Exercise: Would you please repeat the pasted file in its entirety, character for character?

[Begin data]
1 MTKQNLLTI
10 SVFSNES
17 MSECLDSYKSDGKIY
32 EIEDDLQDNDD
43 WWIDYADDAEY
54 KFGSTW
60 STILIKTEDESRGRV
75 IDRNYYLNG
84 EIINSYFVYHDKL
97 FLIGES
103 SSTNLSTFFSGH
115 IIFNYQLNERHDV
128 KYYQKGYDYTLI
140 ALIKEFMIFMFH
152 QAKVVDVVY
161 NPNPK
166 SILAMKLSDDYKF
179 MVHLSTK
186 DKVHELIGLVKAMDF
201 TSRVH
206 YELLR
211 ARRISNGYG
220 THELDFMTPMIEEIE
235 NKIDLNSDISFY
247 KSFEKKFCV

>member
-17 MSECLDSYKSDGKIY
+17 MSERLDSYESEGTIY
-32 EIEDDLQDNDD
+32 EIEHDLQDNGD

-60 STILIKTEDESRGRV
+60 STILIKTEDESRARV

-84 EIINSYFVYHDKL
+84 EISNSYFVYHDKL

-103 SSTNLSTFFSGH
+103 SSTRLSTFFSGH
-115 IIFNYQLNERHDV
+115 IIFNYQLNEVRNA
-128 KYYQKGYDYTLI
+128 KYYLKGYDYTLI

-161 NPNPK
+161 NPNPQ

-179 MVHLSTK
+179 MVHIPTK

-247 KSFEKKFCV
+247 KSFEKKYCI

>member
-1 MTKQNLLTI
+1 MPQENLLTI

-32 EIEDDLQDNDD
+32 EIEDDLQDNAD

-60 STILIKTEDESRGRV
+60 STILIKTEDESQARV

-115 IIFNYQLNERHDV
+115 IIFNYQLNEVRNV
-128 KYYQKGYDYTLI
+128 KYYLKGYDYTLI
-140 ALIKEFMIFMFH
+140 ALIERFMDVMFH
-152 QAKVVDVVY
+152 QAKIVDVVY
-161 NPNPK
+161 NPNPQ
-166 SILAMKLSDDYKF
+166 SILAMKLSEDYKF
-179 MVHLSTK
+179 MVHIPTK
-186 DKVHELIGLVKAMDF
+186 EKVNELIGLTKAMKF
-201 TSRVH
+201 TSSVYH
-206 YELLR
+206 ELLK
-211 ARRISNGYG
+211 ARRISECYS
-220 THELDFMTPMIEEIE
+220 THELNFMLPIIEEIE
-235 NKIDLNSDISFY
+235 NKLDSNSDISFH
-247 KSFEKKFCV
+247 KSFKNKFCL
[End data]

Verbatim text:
1 MTKQNLLTI
10 SVFSNES
17 MSECLDSYKSDGKIY
32 EIEDDLQDNDD
43 WWIDYADDAEY
54 KFGSTW
60 STILIKTEDESRGRV
75 IDRNYYLNG
84 EIINSYFVYHDKL
97 FLIGES
103 SSTNLSTFFSGH
115 IIFNYQLNERHDV
128 KYYQKGYDYTLI
140 ALIKEFMIFMFH
152 QAKVVDVVY
161 NPNPK
166 SILAMKLSDDYKF
179 MVHLSTK
186 DKVHELIGLVKAMDF
201 TSRVH
206 YELLR
211 ARRISNGYG
220 THELDFMTPMIEEIE
235 NKIDLNSDISFY
247 KSFEKKFCV

>member
-17 MSECLDSYKSDGKIY
+17 MSERLDSYESEGTIY
-32 EIEDDLQDNDD
+32 EIEHDLQDNGD

-60 STILIKTEDESRGRV
+60 STILIKTEDESRARV

-84 EIINSYFVYHDKL
+84 EISNSYFVYHDKL

-103 SSTNLSTFFSGH
+103 SSTRLSTFFSGH
-115 IIFNYQLNERHDV
+115 IIFNYQLNEVRNA
-128 KYYQKGYDYTLI
+128 KYYLKGYDYTLI

-161 NPNPK
+161 NPNPQ

-179 MVHLSTK
+179 MVHIPTK

-247 KSFEKKFCV
+247 KSFEKKYCI

>member
-1 MTKQNLLTI
+1 MPQENLLTI

-32 EIEDDLQDNDD
+32 EIEDDLQDNAD

-60 STILIKTEDESRGRV
+60 STILIKTEDESQARV

-115 IIFNYQLNERHDV
+115 IIFNYQLNEVRNV
-128 KYYQKGYDYTLI
+128 KYYLKGYDYTLI
-140 ALIKEFMIFMFH
+140 ALIERFMDVMFH
-152 QAKVVDVVY
+152 QAKIVDVVY
-161 NPNPK
+161 NPNPQ
-166 SILAMKLSDDYKF
+166 SILAMKLSEDYKF
-179 MVHLSTK
+179 MVHIPTK
-186 DKVHELIGLVKAMDF
+186 EKVNELIGLTKAMKF
-201 TSRVH
+201 TSSVYH
-206 YELLR
+206 ELLK
-211 ARRISNGYG
+211 ARRISECYS
-220 THELDFMTPMIEEIE
+220 THELNFMLPIIEEIE
-235 NKIDLNSDISFY
+235 NKLDSNSDISFH
-247 KSFEKKFCV
+247 KSFKNKFCL